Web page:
Equities  

How hungry are your clients?

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Managing in a sea of uncertainty

How hungry are your clients?

When it comes to money, prudence is the default position for most people because of the possibility, or ‘risk’, of losing assets. Yet risk is also a pre-requisite for achieving investment returns. Risk in finance is no different from risk in business: nothing ventured, nothing gained.

But how much risk? For the wealth manager, the first step is to establish their client’s risk profile. A key element of this profile is the client’s perception of risk, and what level of risk they are prepared to take to achieve their financial ambitions.

The discussion will also focus on a client’s financial position, which will enable the wealth manager to make an objective assessment of their ability to bear loss through a full market cycle. 

The more seasoned investors, especially those who have been through the financial crisis of 2008-09 and its aftermath, should have a clearer idea of the nature of risk, in particular how investment valuations will fluctuate according to market conditions. They will be aware of the need to calibrate the level of risk according to the investment’s time horizon and objective. Such investors will also be clear on the level of losses they can sustain. 

However, novice investors tend to be more wary about any potential downturn (or drawdown) in the markets and so tend to be more risk averse. It is the risk of such a drawdown that will be the focus of any conversation between a wealth manager and any new client. 

Many wealth managers establish their client’s risk profile by using questionnaires, a form of psychometric testing. Such questionnaires aim to establish three factors: objectives, risk tolerance and capacity.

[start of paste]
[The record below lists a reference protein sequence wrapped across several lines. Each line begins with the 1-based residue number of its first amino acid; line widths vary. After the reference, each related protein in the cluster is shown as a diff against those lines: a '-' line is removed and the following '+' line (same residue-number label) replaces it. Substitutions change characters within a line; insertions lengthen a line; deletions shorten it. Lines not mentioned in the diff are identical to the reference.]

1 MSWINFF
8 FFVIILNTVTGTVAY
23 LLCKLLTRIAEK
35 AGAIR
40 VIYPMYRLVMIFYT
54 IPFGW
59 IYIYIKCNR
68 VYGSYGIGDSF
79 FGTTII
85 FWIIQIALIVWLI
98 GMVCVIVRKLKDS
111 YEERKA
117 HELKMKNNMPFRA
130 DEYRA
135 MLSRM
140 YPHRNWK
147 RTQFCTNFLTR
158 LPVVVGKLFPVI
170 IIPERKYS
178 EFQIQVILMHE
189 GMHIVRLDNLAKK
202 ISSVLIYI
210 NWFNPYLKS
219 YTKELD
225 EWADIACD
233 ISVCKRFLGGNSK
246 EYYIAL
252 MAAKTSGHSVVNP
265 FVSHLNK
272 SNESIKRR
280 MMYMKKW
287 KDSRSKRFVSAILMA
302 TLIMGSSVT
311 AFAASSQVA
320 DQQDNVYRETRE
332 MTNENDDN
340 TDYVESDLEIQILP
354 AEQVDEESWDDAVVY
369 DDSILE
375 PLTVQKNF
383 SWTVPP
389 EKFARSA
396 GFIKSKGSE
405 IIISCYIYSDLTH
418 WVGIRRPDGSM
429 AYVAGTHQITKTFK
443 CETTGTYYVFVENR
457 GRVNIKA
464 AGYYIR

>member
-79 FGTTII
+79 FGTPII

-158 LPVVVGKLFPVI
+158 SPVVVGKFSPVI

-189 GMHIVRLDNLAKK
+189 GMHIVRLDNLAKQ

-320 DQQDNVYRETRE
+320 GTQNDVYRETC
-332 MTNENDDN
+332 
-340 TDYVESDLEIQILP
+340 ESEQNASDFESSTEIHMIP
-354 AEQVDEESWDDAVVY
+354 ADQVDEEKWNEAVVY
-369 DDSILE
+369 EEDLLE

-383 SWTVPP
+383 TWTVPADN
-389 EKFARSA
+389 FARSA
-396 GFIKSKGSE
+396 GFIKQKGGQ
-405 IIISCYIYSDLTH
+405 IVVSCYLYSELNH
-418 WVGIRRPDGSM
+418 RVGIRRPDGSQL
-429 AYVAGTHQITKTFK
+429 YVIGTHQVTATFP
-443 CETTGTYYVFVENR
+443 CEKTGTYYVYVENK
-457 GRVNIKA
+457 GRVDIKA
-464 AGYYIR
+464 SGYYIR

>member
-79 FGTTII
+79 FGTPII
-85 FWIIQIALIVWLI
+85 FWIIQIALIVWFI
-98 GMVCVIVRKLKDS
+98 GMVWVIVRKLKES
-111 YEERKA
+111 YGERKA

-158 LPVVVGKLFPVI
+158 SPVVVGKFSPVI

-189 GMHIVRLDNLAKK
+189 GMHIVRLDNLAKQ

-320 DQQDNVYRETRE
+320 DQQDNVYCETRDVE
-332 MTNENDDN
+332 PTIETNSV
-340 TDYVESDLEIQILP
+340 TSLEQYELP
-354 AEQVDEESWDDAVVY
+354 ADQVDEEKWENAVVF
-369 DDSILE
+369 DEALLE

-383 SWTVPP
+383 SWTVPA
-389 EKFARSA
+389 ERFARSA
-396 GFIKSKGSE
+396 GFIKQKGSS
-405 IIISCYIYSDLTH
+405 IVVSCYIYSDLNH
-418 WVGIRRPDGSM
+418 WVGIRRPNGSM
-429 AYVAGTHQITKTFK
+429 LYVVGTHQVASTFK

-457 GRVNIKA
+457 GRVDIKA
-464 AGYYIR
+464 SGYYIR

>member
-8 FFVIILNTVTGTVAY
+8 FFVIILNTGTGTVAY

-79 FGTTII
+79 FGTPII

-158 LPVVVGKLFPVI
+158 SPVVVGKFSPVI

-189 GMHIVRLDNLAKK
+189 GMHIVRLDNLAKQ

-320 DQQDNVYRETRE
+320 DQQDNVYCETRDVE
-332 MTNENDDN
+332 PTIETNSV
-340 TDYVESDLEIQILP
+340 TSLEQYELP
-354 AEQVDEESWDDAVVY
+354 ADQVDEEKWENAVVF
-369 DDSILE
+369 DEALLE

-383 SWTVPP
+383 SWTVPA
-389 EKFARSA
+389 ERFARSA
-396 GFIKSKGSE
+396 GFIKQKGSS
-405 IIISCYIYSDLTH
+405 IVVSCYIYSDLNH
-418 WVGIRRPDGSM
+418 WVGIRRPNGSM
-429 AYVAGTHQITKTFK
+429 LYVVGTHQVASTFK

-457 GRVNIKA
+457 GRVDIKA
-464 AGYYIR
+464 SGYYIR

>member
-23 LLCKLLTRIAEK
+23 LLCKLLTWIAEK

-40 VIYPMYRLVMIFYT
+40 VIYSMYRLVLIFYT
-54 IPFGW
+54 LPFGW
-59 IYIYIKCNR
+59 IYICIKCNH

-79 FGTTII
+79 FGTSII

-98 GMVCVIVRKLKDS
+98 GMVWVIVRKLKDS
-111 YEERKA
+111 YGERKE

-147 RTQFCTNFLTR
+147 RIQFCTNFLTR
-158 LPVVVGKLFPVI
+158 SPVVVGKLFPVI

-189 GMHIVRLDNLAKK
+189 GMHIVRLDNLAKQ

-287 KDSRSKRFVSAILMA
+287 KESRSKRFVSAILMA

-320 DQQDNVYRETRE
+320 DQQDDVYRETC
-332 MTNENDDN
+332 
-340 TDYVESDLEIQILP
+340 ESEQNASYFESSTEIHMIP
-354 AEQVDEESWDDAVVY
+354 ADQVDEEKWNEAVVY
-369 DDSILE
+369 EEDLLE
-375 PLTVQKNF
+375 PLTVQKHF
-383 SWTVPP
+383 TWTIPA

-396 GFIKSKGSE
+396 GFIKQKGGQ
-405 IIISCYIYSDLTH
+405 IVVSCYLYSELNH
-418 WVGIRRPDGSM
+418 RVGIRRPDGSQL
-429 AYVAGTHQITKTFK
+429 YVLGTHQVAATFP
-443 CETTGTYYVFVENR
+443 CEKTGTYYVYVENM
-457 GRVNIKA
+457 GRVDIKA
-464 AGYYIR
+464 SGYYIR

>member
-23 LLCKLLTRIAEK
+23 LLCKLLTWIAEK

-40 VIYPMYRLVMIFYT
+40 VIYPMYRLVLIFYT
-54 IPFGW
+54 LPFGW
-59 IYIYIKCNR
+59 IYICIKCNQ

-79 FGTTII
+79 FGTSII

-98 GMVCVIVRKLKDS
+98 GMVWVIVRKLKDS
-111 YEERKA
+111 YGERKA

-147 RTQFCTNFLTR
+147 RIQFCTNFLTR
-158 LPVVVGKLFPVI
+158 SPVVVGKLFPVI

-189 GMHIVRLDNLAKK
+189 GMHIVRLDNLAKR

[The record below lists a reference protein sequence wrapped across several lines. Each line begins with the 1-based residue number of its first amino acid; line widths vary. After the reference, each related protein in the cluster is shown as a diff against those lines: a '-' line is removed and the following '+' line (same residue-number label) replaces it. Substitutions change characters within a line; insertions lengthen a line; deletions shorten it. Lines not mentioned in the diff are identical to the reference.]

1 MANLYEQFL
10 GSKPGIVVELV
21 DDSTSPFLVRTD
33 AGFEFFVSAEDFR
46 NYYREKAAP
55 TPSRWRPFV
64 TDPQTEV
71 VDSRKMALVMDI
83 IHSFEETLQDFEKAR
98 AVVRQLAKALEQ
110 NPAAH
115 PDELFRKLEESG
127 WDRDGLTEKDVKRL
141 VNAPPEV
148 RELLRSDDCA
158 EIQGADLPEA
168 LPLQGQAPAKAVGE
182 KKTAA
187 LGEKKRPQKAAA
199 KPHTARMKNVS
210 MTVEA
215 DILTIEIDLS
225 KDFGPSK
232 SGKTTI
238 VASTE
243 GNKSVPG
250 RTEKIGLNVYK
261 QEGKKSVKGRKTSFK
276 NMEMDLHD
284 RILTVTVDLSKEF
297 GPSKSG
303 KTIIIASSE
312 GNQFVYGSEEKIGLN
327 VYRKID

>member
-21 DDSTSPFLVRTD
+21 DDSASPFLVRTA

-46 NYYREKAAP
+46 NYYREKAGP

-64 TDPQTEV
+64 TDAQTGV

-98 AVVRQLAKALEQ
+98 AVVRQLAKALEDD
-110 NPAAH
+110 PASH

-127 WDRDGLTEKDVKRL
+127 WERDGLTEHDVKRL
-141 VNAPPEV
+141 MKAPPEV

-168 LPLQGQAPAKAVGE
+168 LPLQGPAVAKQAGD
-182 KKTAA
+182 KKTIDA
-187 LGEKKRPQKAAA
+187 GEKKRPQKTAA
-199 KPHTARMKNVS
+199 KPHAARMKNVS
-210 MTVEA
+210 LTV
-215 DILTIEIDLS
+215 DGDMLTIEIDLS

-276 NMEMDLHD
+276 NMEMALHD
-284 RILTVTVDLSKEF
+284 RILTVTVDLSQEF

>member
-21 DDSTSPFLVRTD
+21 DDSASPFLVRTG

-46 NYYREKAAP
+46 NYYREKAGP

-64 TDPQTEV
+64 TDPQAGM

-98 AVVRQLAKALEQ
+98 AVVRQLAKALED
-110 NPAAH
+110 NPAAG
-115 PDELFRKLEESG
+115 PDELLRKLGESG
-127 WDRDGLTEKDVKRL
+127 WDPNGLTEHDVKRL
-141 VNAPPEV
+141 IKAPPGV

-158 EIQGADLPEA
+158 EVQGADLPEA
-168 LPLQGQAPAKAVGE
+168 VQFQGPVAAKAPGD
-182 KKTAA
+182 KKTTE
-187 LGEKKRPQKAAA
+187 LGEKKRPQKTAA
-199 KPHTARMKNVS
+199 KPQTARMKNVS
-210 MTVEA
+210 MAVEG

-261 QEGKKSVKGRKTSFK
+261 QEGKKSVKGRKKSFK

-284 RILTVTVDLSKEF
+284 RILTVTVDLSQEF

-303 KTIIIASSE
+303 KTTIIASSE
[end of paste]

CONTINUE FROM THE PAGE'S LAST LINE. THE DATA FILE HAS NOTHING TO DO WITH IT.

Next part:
The investment objectives may be long-term, such as funding a pension, or more short-term, such as paying school fees, and will affect how much risk is required to achieve that objective. Tolerance is the level of risk a client is comfortable with, while capacity refers to what extent the client can bear financial loss.

Such questionnaires, though widely used, should only be considered as the starting point on a journey of discovery of a client’s needs. Critics of psychometric testing say they are inaccurate and inconsistent, suggesting that these questionnaires would obtain a different result if repeated on another day.

A client’s perception of risk may be influenced by a range of non-financial factors. These may include what they have recently read in the papers, or heard on the radio, while even their mood on the day may affect how they answer the questionnaire. And it is clear that education also changes perceptions. 

Worst-case scenarios

To put the risk profile on a firm footing, it is a good idea to take clients through another more detailed set of questions. This includes presenting worst-case scenarios, using drawdown charts to illustrate the maximum peak-to-trough decline of different investment strategies through history. Alongside these illustrations, one could add the potential returns that may be had even under these testing conditions, rather than just focus on the losses that a drawdown would theoretically entail. In this way, clients can learn that a drawdown may not necessarily result in a permanent loss of capital. They also learn about the benefits of longer term investing, and not seeing the downturn as a cue to crystallise losses.